The % of abuse that happens at home or with people that are known to the children far out ways the “stranger danger” myth. It’s a desturbing reality!
The biggest step a parent can take in helping their children is to make sure your kids actually speak to you. Keeping that open line of conversation is such an important key. But don’t base it on what you think, make sure you base it on what you actually hear your kids sharing with you, base it on fact.
I read these tips the other day and figured they might help all of us keep conversations with kids open and continually happening.
- Ask them what was the good thing about their day, what was the bad thing about their day. (Use questions that require more than just a ‘yes’ or ‘no.’)
- What is covered by their swimsuit is their personal space and it’s their body. And, they have the right to say no to anyone trying to invade that space. (known as the swimsuit method)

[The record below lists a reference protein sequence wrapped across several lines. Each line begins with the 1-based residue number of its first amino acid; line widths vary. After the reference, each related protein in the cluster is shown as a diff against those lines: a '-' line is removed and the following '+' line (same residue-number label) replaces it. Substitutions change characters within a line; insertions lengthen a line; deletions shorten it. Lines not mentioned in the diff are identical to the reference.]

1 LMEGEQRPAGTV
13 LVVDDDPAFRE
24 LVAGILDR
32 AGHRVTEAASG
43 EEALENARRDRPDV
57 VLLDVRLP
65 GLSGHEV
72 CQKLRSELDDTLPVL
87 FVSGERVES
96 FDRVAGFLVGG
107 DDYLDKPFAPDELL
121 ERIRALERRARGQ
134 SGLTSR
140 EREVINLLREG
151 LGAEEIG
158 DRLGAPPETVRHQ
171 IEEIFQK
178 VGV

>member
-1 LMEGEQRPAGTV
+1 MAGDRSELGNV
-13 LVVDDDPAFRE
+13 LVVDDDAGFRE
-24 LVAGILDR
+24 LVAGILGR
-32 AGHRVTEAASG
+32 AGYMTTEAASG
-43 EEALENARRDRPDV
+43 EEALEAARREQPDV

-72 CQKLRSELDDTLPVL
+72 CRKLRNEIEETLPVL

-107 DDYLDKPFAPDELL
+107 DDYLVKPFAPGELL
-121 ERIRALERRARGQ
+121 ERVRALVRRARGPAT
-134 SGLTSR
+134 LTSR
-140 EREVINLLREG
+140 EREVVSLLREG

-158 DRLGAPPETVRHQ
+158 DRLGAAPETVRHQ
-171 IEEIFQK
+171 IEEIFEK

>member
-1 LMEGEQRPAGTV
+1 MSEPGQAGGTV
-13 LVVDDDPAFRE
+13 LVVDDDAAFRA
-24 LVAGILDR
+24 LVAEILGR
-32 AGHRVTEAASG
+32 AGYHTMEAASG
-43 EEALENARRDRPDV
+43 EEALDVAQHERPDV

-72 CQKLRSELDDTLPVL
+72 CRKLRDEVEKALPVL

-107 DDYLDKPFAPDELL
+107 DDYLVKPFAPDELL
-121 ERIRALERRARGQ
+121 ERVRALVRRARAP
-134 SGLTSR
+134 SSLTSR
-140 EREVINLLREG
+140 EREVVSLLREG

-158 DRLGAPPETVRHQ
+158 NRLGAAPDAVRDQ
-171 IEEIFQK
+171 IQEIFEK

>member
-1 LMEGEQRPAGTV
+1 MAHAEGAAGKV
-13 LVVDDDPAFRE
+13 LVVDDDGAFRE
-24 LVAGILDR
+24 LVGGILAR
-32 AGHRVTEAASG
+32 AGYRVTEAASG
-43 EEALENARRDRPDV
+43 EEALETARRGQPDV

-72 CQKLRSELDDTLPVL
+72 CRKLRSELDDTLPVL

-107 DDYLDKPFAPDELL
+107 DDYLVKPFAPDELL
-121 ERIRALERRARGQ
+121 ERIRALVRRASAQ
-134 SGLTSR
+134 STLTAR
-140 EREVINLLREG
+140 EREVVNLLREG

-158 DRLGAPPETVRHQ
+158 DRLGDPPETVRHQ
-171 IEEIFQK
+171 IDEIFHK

Some warning signs – trouble sitting or standing, hesitancy in changing clothes, shyness around adults, or a sudden change in behavior or personality.
Sexual abuse is not something children are typically going to lie about. If your child comes to you about being abused, the best thing you can do is believe them and report it.
Let them know that it’s not their fault.
If someone tries to approach them or tries to touch them in an inappropriate way, run and come let me someone know.